How PR Helps Startup founders to raise funding remotely

The current remote environment making difficult for startups to find opportunities to drive investor interest. So how can founders get raise funding remotely?

One way is with a strategic public relations campaign. Securing media coverage can help startups get on the radar of new investors no matter where they are located. A public relations campaign is also the perfect way to showcase any new traction, especially if founders have reached out to a potential investor in the past and conversations stalled. Sharing fresh press coverage can put a startup back on the radar, and help build credibility to land new meetings.

Figure out the right publications to target

Many startups make the mistake of focusing only on the mainstream tech and business publications. Unfortunately, this means they might be leaving out other publications that investors are reading that may be more relevant to their industry. Startups should build a list of publications to target that high profile outlets, local press, and key industry or trade publications. This list could also include any outlets that have covered similar companies at the same stage, or that covered funding stories similar to the startup’s goal.

Some investors only invest locally, and others will only support startups at certain stages or in specific industries. It’s important to remember this when starting a public relations campaign with the goal of getting in front of investors.

Write thought leadership articles

There will be times when startups don’t have anything “newsworthy” to share, so having the company CEO write thought leadership articles can be a great alternative to stay in the media. Having a consistent presence in the right publications is one of the best ways to showcase industry expertise and can even help turn a startup’s founder(s) into valuable sources for larger publications, panels, or speaking engagements. Writing for these publications allows startups to speak directly to their target audience and any potential investors.

Go more in-depth or technical

While securing a story in a mainstream news outlet can provide startups with a credibility boost, these publications are not usually a good opportunity to delve into technical aspects of the business. Startups should compliment general media coverage with opportunities that allow them to go more in-depth on the business model or any technical aspects that may interest potential investors.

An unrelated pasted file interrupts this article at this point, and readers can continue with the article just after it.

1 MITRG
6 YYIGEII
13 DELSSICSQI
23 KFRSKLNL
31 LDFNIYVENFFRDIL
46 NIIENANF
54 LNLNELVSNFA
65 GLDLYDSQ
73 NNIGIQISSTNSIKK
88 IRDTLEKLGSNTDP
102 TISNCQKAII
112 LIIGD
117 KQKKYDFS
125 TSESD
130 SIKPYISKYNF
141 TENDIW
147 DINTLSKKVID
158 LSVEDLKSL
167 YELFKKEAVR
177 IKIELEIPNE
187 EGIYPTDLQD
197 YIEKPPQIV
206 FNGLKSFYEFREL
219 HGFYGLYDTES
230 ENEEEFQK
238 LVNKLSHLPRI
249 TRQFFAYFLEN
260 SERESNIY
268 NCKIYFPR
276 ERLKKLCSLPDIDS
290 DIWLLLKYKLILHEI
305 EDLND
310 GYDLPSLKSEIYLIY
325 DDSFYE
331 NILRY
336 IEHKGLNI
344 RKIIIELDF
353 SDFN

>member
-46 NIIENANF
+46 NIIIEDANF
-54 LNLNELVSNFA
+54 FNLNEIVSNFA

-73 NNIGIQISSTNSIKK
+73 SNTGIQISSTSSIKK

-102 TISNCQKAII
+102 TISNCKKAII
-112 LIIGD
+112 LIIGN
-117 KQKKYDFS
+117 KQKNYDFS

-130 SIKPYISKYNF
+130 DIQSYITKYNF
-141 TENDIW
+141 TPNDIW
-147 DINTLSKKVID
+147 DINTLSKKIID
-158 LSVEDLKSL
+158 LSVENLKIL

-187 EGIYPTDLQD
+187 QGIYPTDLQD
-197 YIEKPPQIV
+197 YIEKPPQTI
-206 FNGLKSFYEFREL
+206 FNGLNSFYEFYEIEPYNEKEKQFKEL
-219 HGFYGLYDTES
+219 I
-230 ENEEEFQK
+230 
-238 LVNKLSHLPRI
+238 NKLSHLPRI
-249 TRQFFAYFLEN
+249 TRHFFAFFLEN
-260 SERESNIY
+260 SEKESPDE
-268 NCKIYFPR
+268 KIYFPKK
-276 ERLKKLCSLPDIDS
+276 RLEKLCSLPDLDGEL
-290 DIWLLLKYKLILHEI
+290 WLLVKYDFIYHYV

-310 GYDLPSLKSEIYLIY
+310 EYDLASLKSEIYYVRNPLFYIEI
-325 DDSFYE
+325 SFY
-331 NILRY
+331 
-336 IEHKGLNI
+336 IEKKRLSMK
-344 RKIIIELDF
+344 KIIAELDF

Webinars or podcasts are great platforms for this type of PR. Startup founders can look for popular podcasts in their industry or invite any industry acquaintances, partners, or other experts to get together and discuss the specific problem the technology addresses via video stream. With lockdowns and travel restrictions, everyone is spending a lot more time online and tuning in to these virtual events.

Share press mentions everywhere

Once a story goes live, startups shouldn’t just leave it up to the reporter and publication to spread the word. The startup must also make an effort to spread the article as far and wide as possible. Any press coverage should go on all of the company’s social media channels and be shared by all critical team members. Startups should also share the story in any company newsletters as well as with any partners or existing investors, and link to the article on the company website.

Once a startup has secured some press coverage, it’s a good idea to create a “Press” or “As Featured In” section on the website. Press logos and links rarely go unnoticed, and they are a good way to showcase the company’s authority. Any media mentions should also be included in company presentations and pitch decks as a way to confirm the market is taking notice.

PR and fundraising can work together

Launching a public relations campaign can be challenging, but it’s one of the best ways for startups to build credibility early and fast. Startups need to keep in mind, however, that public relations shouldn’t be used to stretch the truth about numbers or traction just to secure investment. If founders aren’t transparent about the business or oversell their capabilities, both reporters and investors will see right through it.

Instead, public relations should be used to give potential investors a way to learn more about the company when they do a quick search online and create a sense of trust when they flip through a pitch deck. On average, five to seven brand impressions are necessary before someone will remember a brand. By securing consistent media coverage in relevant publications, startups can ensure that more people, including investors, will remember them.

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